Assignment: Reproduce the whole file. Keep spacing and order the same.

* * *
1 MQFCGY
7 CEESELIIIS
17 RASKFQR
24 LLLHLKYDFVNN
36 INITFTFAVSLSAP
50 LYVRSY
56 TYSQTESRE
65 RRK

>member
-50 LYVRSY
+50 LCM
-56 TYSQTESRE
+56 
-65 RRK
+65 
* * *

1 MQFCGY
7 CEESELIIIS
17 RASKFQR
24 LLLHLKYDFVNN
36 INITFTFAVSLSAP
50 LYVRSY
56 TYSQTESRE
65 RRK

>member
-50 LYVRSY
+50 LCM
-56 TYSQTESRE
+56 
-65 RRK
+65 